Conjugated Polymers Having Indolin-2-one Side Chains for Organic Electronics
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It is of great significance to develop π-conjugated semiconducting polymers for various kinds of printed organic electronics applications such as organic solar cells (OSCs) and organic field-effect transistors (OFETs). Solar energy has been regarded as crucial clean and sustainable energy resources to address the growing worldwide energy crisis and replace traditional fossil fuels to reduce the carbon emission and protect the environment. OSCs or organic photovoltaics (OPVs) that can directly convert sunlight to electricity, have shown be advantageous due to their light weight, low cost and high potential to manufacture devices with large area by solution-processable printing technologies. Recently, it has been reported that many OSCs comprised of non-fullerene acceptors (NFAs) and wide-bandgap donor polymers (WBGs) have achieved high power conversion efficiency (PCE) of over 17%. Nevertheless, there are still some issues that hinder the commercialization of OSCs. The high synthetic cost of organic semiconductor materials and the use of toxic processing solvents are problems to be solved urgently. Indolin-2-one is a well-known π-conjugated building block, which is found in natural dyes and pigments such as indigo dye and Tyrian Purple. Recently, indolin-2-one has been used as an electron withdrawing or accepting moiety in numerous high performance polymer semiconductors for OSCs and OFETs. In this work, a series of Type II donor-acceptor polymers with electron donor backbone comprised of benzo[1,2-b:4,5-b’] dithiophene (BDT) and thiophene and electron acceptor side chains made of indolin-2-one were developed for OPVs and OFETs. Specifically, PTIBDT and its fluorinated counterpart PTIFBDT were synthesized via the Stille-coupling polymerization method, which have wide optical bandgaps around 1.9 eV, thereby achieving complementary light harvesting with an NFA material ITIC. Both polymers have a low-lying highest occupied molecular orbital (HOMO) energy level of ca. -5.6 eV, which may help achieve high open circuit voltage (Voc). As the channel semiconductor in OFETs, PTIBDT and PTIFBDT exhibited hole mobilities up to 0.0044 cm2V-1s-1 and 0.0026 cm2V-1s-1, respectively. When PTIBDT and PTIFBDT were used as donors with ITIC as the acceptor in OSCs, high PCEs up to 8% and 7.70% were achieved, respectively. The high PCEs were largely contributed by their high Voc of 0.97 and 1.0 V, respectively, due to their very deep HOMO levels. On the other hand, the current density (Jsc) and fill factor (FF) of devices based on the PTIBDT:ITIC and PTIFBDT:ITIC blends were relatively low, which might be partially related to the hole trapping by the electron-rich nitrogen atom in the indolin-2-one unit. This is evidenced by the very large threshold voltage (Vth) of ca. -30 V, which indicates the existence of massive hole traps in both polymers. Substitution at the 5-position of indolin-2-one with the electron-withdrawing fluorine atom in PTIFBDT in order to decrease the electron density of the nitrogen atom appeared to have little effect on reducing the Vth or the number of hole traps in the OFETs based on PTIFBDT compared with PTIBDT. Therefore, strong electron-withdrawing acetyl and propionyl substituents were directly introduced to the nitrogen atom in the indolin-2-one unit to exert a stronger effect on lowering the electron density of the nitrogen and reducing the hole traps. The resulting two polymers, PTIABDT (having acetyl substituents) and PTIPBDT (having propionyl substituents) showed similar HOMO energy levels, but lower lowest unoccupied molecular orbital (LUMO) energy levels, leading to narrowed bandgaps of 1.83 eV and 1.84 eV, respectively. The reduced LUMO energy levels indicate a significant electron withdrawing effect of the acetyl and propionyl substituents on the overall reduction of the electron density of the nitrogen atom and the indolin-2-one side chain. As expected, OFETs based on PTIABDT exhibited very small Vth (less than 2 V), indicating that the number of hole traps in this polymer has been greatly reduced. The devices also showed much increased hole mobility of up to 0.015 cm2V-1s-1. Surprisingly, OFETs based on PTIPBDT did not show a reduction in Vth in comparison with PTIBDT (having methyl substituents). Thermal gravimetric analysis (TGA) of PTIPBDT revealed that the propionyl groups are thermally unstable, which started to decompose at ca. 100 C. Since this polymer was synthesized at 90 C for 18 hrs, some of the propionyl groups might be lost during the polymerization process. The nitrogen atoms without the propionyl substituents would act as hole traps, which might explain the large Vth and rather low hole mobility of 0.007 cm2V-1s-1 compared with PTIABDT. Although the OFET performance was improved, OSCs based on PTIABDT:ITIC and PTPBDT:ITIC showed low Jsc and FF, resulting in rather low PCEs of 3.99% and 3.29%, respectively. Replacing ITIC with IT-4F, the OSCs based on PTIABDT:IT-4F showed a slight improvement in PCE of up to 4.48%. The poor OSC performance for both polymers might be due to the low crystallinity of polymers and poor morphology of the polymer blends. Lastly, a water-soluble conjugated polymer based on isoindigo (ID), PIDBT, has been developed to avoid the use of toxic halogenated solvents for processing the OSCs and OFETs. It was found that introduction of butyl sulfonate group on ID could make ID monomer and the resulting PIDBT polymer water-soluble, which has the potential for fabricating OSCs and OFETs using water as the processing solvent.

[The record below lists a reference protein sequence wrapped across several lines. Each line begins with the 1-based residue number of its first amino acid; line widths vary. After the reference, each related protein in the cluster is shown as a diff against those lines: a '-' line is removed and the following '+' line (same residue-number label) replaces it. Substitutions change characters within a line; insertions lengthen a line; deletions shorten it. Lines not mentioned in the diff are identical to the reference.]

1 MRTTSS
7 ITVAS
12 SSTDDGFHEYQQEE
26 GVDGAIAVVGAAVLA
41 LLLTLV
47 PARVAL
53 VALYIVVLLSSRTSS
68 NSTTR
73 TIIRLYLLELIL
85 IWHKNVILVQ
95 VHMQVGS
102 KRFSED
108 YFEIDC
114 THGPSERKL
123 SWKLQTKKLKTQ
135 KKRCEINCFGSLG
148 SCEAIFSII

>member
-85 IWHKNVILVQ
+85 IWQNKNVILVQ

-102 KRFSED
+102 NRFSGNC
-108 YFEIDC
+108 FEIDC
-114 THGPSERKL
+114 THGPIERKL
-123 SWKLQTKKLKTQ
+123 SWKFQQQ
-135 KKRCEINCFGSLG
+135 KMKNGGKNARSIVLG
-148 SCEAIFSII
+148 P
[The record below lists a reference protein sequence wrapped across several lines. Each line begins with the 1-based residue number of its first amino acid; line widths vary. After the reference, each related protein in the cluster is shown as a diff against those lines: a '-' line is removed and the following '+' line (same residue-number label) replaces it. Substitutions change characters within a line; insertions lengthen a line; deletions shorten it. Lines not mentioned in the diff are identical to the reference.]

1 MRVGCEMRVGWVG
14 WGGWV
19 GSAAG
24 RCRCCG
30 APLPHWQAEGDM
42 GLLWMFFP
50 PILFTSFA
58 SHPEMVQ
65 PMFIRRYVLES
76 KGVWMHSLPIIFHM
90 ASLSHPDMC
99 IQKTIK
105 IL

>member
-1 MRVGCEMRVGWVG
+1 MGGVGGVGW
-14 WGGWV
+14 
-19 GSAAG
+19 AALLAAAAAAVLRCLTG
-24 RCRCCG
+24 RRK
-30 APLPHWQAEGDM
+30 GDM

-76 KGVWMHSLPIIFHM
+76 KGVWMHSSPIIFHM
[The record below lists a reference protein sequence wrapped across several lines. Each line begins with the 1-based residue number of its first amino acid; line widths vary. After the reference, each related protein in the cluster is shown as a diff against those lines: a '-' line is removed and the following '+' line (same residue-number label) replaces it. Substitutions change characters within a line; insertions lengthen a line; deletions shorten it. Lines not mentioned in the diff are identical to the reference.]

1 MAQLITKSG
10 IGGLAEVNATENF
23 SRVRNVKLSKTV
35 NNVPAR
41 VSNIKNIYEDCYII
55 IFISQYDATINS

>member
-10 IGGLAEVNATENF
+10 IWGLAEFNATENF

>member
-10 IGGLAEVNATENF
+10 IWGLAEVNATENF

Cite this version of the work
Wuqi Li (2021). Conjugated Polymers Having Indolin-2-one Side Chains for Organic Electronics. UWSpace. http://hdl.handle.net/10012/16743